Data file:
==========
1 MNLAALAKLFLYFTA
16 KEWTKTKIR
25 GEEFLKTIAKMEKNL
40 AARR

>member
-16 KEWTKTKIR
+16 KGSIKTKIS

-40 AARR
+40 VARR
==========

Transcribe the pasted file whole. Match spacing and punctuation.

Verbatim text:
1 MNLAALAKLFLYFTA
16 KEWTKTKIR
25 GEEFLKTIAKMEKNL
40 AARR

>member
-16 KEWTKTKIR
+16 KGSIKTKIS

-40 AARR
+40 VARR